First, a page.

Auburn Hills Police Chief Shares Shocking Reality of Domestic Violence

Auburn Hills Police Chief Shares Shocking Reality of  Domestic Violence

(Auburn Hills Police Chief Doreen Olko, April 11, 2017)

Auburn Hills, MI – Domestic violence is a terrible problem on this country.  We respond to these calls nearly daily here in Auburn Hills and it is not uncommon to respond to several in one 24 hour day.  Nationally, we saw it again yesterday when a teacher’s estranged husband burst into his wife’s special education classroom and fired, killing her and an 8 year old boy.  A second boy was injured.

 

A gunman opened fire inside his wife’s elementary school classroom in San Bernardino on Monday, killing her and one a student before shooting himself.

Source: San Bernardino School Shooting: Three Dead, 1 Wounded in ‘Murder-Suicide’ in Classroom – NBC News

Domestic violence cuts across all races and socio economic groups.  Nice neighborhoods, not so nice neighborhoods.  We see it so much on the news I fear we have stopped seeing it.  Did you know that in Michigan:

  • 1 in 3 women and 1 in 4 men in the United States have experienced some form of physical violence by an intimate partner.
  • On a typical day, domestic violence hotlines receive approximately 21,000 calls, approximately 15 calls every minute.
  • Intimate partner violence accounts for 15% of all violent crime.
  • The presence of a gun in the home during a domestic violence incident increases the risk of homicide by at least 500%.
  • 72% of all murder-suicides involve an intimate partner; 94% of the victims of these crimes are female.

Lt Cas Miarka, who trains our businesses in active shooter response, reminds workplaces how  frequently workplace violence stems from a domestic dispute.  That is just what the San Bernardino incident was –her husband brought a gun to her workplace to kill her.  No one wants to become involved in someone else’s business but if you know a co worker is struggling it is important to report the situation to Human Resources who can take steps to make sure that workers are safe.  Call us, we can help.

Because of our concerns over the widespread nature of this type of crime, we have embarked on a new path to increase our skills and knowledge of investigation of these cases.  Several of our officers and investigators have been trained and certified in “lethality.”  We take extra steps to determine how likely it is that one of the parties in a domestic dispute may engage in extreme violence.  There are behavioral markers that are derived from research indicating when there is a likelihood so that the victim can take steps to protect themselves.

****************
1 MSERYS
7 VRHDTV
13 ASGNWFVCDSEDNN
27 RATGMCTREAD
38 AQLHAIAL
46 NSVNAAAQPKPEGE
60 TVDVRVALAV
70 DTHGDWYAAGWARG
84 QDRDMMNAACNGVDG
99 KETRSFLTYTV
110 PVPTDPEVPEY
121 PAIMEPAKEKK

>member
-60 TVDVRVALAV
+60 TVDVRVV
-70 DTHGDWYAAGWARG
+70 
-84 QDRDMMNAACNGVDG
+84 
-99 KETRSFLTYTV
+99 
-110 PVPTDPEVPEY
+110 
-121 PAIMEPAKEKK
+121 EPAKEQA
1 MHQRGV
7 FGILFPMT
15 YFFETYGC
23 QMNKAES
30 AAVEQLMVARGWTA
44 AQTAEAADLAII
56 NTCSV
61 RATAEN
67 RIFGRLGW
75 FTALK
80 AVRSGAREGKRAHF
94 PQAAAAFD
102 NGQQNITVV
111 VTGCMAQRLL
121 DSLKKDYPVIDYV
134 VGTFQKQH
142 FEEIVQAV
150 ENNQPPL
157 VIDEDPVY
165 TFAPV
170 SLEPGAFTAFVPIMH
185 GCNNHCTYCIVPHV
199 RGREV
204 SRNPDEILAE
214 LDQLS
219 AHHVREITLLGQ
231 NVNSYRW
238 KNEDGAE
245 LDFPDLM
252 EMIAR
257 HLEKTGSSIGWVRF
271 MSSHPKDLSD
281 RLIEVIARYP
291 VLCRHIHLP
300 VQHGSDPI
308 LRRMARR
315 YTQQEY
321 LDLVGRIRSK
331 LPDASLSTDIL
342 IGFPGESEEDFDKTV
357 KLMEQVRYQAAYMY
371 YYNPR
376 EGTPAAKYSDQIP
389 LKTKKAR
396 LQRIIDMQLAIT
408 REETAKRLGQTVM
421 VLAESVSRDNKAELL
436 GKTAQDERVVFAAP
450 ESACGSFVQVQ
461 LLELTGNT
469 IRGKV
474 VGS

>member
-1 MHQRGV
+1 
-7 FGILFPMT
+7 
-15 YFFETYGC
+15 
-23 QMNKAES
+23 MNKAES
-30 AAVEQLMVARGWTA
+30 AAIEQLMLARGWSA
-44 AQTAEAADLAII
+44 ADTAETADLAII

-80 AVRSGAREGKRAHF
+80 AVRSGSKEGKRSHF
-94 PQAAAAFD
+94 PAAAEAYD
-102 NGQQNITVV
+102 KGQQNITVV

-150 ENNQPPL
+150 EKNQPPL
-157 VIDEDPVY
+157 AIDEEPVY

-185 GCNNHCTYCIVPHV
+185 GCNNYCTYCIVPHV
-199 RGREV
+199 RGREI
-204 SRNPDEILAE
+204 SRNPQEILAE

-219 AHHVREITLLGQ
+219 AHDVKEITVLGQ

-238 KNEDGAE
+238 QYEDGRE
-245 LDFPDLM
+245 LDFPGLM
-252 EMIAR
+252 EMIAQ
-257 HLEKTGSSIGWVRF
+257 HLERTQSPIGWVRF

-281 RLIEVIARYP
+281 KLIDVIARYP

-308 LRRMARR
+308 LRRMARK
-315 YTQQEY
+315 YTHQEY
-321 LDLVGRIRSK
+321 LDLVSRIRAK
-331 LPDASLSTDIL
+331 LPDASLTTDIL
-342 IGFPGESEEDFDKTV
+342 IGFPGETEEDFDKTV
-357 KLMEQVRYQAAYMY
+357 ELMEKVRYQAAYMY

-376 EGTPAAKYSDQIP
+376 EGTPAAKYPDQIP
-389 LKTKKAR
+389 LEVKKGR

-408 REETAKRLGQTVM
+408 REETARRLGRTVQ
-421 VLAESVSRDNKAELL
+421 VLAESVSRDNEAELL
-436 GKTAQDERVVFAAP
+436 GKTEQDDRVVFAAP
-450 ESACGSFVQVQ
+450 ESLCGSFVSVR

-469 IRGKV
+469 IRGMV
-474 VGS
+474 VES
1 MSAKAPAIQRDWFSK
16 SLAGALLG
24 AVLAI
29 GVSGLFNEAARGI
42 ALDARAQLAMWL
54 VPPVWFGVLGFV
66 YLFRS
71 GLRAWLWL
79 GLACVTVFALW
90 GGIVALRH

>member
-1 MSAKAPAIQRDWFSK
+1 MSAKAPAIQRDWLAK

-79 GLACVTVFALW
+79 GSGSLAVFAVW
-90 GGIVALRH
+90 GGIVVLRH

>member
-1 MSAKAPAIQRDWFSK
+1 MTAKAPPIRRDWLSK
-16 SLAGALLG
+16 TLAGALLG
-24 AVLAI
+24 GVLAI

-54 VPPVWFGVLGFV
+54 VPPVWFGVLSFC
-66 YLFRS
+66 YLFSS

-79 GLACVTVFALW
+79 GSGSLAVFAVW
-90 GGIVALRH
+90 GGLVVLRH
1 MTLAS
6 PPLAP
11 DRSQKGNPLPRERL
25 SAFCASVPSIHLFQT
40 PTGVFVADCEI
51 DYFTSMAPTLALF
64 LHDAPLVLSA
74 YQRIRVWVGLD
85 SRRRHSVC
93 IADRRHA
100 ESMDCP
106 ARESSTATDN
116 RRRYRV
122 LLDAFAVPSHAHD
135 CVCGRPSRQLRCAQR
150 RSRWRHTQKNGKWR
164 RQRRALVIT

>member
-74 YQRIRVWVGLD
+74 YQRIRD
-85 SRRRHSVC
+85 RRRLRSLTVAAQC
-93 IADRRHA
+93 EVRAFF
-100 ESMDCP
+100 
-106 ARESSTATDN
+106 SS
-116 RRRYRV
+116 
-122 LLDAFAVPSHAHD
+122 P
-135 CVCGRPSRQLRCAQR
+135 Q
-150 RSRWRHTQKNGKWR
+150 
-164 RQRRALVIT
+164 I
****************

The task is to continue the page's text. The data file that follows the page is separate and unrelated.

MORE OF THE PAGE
We also have trained more personnel on the signs of strangulation. Victims will sometimes tell us that they have been “choked” by their partner but at the time there are no obvious marks or bruises so no evidence.  Since there was no specialized way to gather evidence officers had no empirical proof -only the victim’s word.  We know that “choking”  is an attempt to kill another person and that it takes a relatively small amount of pressure on the carotid arteries to cut off blood supply to the brain causing death in a short period of time.  We have been involved in this extra training starting in early 2017.  As a result,  we have requested and received strangulation (10 year felony) warrants for the arrest of 2 perpetrators.  When I watched the recorded interview of one of these individuals he demonstrated how he pulled the strings of her hoodie sweatshirt to cut off her ability to breath and the blood supply to her brain. It was shocking to watch.  The other subject escaped the scene before our arrival and has not yet been arrested.  But we will find him.

We have rededicated ourselves to improved investigation using new evidence based techniques in these cases.  We understand how much havoc and damage the perpetrators wreak on those around them:  domestic partners, children, workplaces, even police officers.  And we are determined to bring them to justice.

If someone you know is a victim of domestic violence there is help:  HAVEN their 24 hr crisis line number is 877-922-1274.  If you are lucky enough not to need the services of HAVEN you can still help with your time, your talents and your money.  Check out their website to find out how.

And if you are a person who is violent toward your intimate partner or family, you are going to jail in Auburn Hills.

This story is reprinted with permission form Chief Olko’s blog.  This story is presented without advertising due to the subject matter. Please support our sponsors at http://oaklandcounty115.com/sponsorshipadvertising/.

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